Ah dammit, the premise for the second season that was prepared in the previous episode with the prisoners’ escape from the Fridge has been used up in this episode already. Well, now I know that it was a boring premise, so we can move on from that and never get into it again, and now the writers were able to focus on other and much different things for the second season. Also, how stand-alone this episode was has been kind of a surprise to me, and I mean that in a negative sense. I didn’t care at all about Daniels and his weird obsession with Audrey, and the writers did a pretty bad job in painting Daniels as this ultimate and dangerous villain, who could kill people with one touch, while he only killed one person in this episode, all while being the definition of a male creep. Daniels should have been a supervillain, and not a confused man with confusing superpowers in love. The writers totally killed the creation of a villain that could have kept Coulson’s team busy for a couple of episodes, while Ward is playing the love con with the already suspecting Skye.
The episode wasn’t that bad though. In fact, some of the scenes in the secret base were actually pretty good. Beginning with the lie detector test and what everyone wants to see in the box that lies in the sand on the island (a laptop, Simmons, a pistol, the Tardis – hilarious answers), continuing with the fact that some seconds during the lie detector test actually opened up some of the characters and gave them a bit of a back story. And even Ward’s scene with Skye, when he opened up about his brothers, was sort of touching, though the question is if Ward was honest about it (could be, judging from the flashbacks in “The Well”) or if it was just his ploy to get closer to Skye, to wrap her around his fingers. The confrontation between Coulson and May was also great, and that she would just leave, since she has nothing more to do that has to do with her mission (watching over Coulson), was a kind of interesting character arc for her. Though leaving just to get a few more answers from other S.H.I.E.L.D. agents seems like just another story for one of the main characters, so some airtime can be filled over the course of the next three episodes, because the writers didn’t want to get to the season finale confrontation between the heroes and the villains that quickly. I don’t know, but maybe May’s arc would have been stronger here, if she simply would have left not only Coulson and his team behind, but also S.H.I.E.L.D.
The super-of-the-week was boring though, and it was only kept alive thanks to Audrey and her connection to Coulson. What a shame that Coulson had to be respectful for Audrey’s life and her future, and that he never stood in front of her, when she had her eyes open. Sure, it makes Coulson a positive character, because he gives a person close to him a chance for a better life, but maybe Audrey would have given Coulson a more personal arc in the next episode. On the other hand I can understand that Coulson kept himself in the darkness, and the writers kept Audrey out of the next episode. There is already enough stuff happening right now, and a one-episode romance in the next episode would have probably been too much. Then again, it’s Amy Acker I’m talking about, and I definitely wouldn’t mind seeing her again. Who knows, maybe Audrey will be important in a later season and Coulson gets his happy end. It surely would be one of the nicer endings of the show, if the writers still remember Audrey after three, four, five or six seasons.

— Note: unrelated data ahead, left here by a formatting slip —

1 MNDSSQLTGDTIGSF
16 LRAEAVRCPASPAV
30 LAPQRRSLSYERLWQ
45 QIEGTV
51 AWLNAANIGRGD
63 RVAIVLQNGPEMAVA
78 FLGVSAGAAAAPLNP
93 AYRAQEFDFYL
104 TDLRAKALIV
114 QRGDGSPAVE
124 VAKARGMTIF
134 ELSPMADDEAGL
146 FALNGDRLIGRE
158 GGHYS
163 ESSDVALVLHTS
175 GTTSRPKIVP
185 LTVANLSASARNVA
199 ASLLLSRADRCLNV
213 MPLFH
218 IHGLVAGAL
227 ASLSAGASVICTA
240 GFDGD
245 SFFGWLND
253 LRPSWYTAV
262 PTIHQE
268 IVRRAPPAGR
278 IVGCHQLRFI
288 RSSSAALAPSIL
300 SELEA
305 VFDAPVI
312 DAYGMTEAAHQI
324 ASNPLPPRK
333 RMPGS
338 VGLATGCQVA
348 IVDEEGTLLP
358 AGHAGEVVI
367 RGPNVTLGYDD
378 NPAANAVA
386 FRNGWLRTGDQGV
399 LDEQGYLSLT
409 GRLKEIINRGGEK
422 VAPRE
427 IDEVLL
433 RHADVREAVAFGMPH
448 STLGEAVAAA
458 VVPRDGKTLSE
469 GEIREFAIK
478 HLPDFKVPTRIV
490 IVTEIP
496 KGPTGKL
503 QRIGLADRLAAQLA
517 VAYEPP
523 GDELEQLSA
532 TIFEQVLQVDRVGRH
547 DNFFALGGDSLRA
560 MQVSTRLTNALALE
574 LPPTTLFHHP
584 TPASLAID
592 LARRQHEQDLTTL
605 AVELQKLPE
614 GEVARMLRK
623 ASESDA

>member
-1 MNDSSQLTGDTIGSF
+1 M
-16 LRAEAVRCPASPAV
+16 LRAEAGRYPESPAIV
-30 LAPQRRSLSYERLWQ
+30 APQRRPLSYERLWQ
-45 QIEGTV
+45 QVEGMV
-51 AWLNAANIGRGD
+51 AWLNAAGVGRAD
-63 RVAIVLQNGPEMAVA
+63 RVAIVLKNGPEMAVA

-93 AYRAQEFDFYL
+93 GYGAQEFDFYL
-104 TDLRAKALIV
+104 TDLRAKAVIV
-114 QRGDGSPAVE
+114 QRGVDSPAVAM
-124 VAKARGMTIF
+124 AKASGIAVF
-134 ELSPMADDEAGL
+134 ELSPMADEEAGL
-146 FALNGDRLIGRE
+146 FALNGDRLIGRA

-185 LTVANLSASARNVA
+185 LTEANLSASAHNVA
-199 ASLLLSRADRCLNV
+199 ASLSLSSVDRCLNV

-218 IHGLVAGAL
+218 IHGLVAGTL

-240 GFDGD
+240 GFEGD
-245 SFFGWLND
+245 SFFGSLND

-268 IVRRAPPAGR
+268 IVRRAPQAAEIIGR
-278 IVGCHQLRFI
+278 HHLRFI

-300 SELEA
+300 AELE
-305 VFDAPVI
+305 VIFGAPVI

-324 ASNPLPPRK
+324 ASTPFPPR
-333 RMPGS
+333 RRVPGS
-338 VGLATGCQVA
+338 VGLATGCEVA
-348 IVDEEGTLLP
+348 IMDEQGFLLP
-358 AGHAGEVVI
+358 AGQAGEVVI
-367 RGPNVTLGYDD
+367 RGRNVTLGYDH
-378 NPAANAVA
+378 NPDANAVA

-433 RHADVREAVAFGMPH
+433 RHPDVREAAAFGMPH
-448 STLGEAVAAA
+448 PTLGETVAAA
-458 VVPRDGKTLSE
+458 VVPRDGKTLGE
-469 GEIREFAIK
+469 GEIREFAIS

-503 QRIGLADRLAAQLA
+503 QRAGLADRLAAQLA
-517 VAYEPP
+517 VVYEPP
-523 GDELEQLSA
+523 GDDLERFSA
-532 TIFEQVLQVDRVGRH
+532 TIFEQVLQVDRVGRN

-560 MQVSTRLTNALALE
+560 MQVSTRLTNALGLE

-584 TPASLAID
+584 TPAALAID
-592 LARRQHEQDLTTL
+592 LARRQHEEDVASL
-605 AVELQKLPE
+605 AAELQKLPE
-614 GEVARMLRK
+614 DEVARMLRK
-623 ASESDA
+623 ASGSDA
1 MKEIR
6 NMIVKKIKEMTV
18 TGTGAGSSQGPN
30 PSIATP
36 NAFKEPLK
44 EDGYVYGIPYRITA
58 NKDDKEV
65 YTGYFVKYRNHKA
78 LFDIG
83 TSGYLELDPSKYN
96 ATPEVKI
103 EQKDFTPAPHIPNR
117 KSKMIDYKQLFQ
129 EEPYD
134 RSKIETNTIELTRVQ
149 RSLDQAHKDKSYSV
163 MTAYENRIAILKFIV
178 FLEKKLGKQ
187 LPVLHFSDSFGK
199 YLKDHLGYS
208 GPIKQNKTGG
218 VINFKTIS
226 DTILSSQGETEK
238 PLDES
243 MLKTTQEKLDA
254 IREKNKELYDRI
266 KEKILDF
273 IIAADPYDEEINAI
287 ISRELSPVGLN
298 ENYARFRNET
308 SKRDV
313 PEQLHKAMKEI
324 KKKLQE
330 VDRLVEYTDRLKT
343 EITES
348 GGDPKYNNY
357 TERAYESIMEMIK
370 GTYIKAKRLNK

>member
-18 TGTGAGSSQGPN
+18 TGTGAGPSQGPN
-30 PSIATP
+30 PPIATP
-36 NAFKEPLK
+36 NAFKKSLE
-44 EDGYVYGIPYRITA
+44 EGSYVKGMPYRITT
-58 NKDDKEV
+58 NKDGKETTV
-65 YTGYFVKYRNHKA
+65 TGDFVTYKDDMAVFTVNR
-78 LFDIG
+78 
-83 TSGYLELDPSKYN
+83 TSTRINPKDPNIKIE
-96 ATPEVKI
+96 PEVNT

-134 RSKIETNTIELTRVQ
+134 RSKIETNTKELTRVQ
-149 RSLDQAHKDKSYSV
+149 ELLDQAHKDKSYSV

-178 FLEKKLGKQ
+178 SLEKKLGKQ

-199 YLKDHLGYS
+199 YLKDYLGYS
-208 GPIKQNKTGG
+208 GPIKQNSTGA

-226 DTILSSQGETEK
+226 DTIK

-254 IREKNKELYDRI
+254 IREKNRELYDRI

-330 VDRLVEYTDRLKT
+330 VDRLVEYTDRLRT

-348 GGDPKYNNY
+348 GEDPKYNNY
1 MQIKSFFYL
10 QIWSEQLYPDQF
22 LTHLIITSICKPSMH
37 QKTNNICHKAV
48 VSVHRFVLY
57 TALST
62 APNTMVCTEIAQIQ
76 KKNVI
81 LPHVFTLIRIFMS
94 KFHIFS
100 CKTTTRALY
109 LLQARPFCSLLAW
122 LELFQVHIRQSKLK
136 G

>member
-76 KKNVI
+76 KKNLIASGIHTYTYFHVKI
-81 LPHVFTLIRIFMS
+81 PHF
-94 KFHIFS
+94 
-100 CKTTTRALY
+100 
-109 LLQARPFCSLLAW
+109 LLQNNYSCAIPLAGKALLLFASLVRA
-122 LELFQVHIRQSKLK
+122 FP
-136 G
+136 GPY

The way Daniels was destroyed though was ridiculous. Triplett and FitzSimmons weren’t able to destroy him with the three light lasers they had firing at him, but Triplett and Coulson did the trick for some reason. It was a pretty lame ending to a character, who was built to be one of the more badass villains that got out of the Fridge. That only shows the writers were more interested in Audrey than Daniels. Meaning Daniels was just a plot device and not really the antagonist of the episode.
That position was already filled with Grant Ward, Agent of HYDRA. But it turned out that it was a bit of a weird thing with him, and that Koenig happened to be killed was sort of boring and predictable. But when Skye realized that Ward is HYDRA, the secret base arc delivered another great scene. I believed Skye’s shock and fear, though I didn’t believe she had herself under control a few minutes later, just to start playing Ward and doing whatever is necessary to keep him on a short leash and not do what HYDRA wants her to do. Then again, Ward playing Skye and Skye playing Ward is a funny little premise for the final act and the next episode, though it robs the suspense. Ward is not gonna be played like that (he might even know that Skye knows already), and Skye continues to be in danger, until she either shows enough courage to save herself, or gets saved by her team, who is definitely looking for her already, or otherwise they would be pretty lazy after discovering the Bus is gone. After all, the secret base has some tech left, and I’m pretty sure Skye left behind a message. If not, then Skye is pretty stupid.